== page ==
In 2006, the U.S. Food and Drug Administration (FDA) approved the vaccine known as Gardasil®, which protects against infection by two types of HPV—specifically, types 16 and 18—that cause approximately 70 percent of all cases of cervical cancer worldwide. At least 17 other types of HPV are responsible for the remaining 30 percent of cervical cancer cases (9). Gardasil also protects against HPV types 6 and 11, which are responsible for about 90 percent of all cases of genital warts. However, these two HPV types do not cause cervical cancer.
In 2008, the FDA expanded Gardasil’s approval to include its use in the prevention of HPV-associated vulvar and vaginal cancers.
Gardasil, manufactured by Merck & Company, is based on HPV antigens that are proteins. These proteins are used in the laboratory to make four different types of “virus-like particles,” or VLPs, which correspond to HPV types 6, 11, 16, and 18. The four types of VLPs are then combined to make the vaccine. Because Gardasil targets four HPV types, it is called a quadrivalent vaccine (10). In contrast with traditional vaccines, which are often composed of weakened, whole microbes, the VLPs in Gardasil are not infectious. However, they are still able to stimulate the production of antibodies against HPV types 6, 11, 16, and 18.
A second HPV vaccine manufactured by GlaxoSmithKline and known by the name Cervarix® has also been developed. Although Cervarix has been approved for use in Europe, it has not yet been approved by the FDA for use in the United States. In contrast with Gardasil, Cervarix is a bivalent vaccine. It is composed of VLPs made with proteins from HPV types 16 and 18. Therefore, it provides protection only against these two HPV types.
The public health benefits of vaccines against HPV types 16 and 18 may extend beyond reducing the risks of cervical cancer, vaginal cancer, and vulvar cancer. Evidence suggests that chronic infection by one or both of these virus types is also associated with cancers of the anus, penis, and oropharynx (11).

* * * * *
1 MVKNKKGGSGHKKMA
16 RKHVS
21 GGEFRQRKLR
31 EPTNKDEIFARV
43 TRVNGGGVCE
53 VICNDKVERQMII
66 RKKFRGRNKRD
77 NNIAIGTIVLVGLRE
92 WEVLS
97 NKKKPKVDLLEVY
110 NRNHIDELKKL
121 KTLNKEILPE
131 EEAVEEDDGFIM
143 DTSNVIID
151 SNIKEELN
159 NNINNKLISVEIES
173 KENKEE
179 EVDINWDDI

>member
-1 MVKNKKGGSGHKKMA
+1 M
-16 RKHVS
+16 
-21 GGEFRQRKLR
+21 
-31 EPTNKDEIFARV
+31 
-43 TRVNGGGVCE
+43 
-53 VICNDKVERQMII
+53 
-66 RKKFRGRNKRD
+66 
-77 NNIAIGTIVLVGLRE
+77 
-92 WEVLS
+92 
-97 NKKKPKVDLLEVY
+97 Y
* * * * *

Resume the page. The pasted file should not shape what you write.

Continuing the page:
The FDA has approved one other type of cancer preventive vaccine, which protects against HBV infection. Chronic HBV infection can lead to liver cancer. The first HBV vaccine was approved in 1981, making it the first cancer preventive vaccine to be successfully developed and marketed. Today, most children in the United States are vaccinated against HBV shortly after birth (12).
Have other microbes been associated with cancer?
Many scientists believe that microbes cause or contribute to between 15 percent and 25 percent of all cancers diagnosed worldwide each year, with the percentages being lower in developed countries than in developing countries (4, 8, 13, 14). The International Agency for Research on Cancer (IARC) has classified several microbes as carcinogenic (causing or contributing to the development of cancer in people), including HPV and HBV (15). These infectious agents—bacteria, viruses, and parasites—and the cancer types with which they are most strongly associated are listed in the table below.
How do cancer treatment vaccines work?
Cancer treatment vaccines are designed to treat cancers that have already occurred. They are intended to delay or stop cancer cell growth; cause tumor shrinkage; prevent cancer from coming back; or eliminate cancer cells that are not killed by other forms of treatment, such as surgery, radiation therapy, or chemotherapy.
Developing effective cancer treatment vaccines requires a detailed understanding of how immune system cells and cancer cells interact. The immune system often does not “see” cancer cells as dangerous or foreign, as it generally does with microbes. Therefore, the immune system does not mount a strong attack against the cancer cells.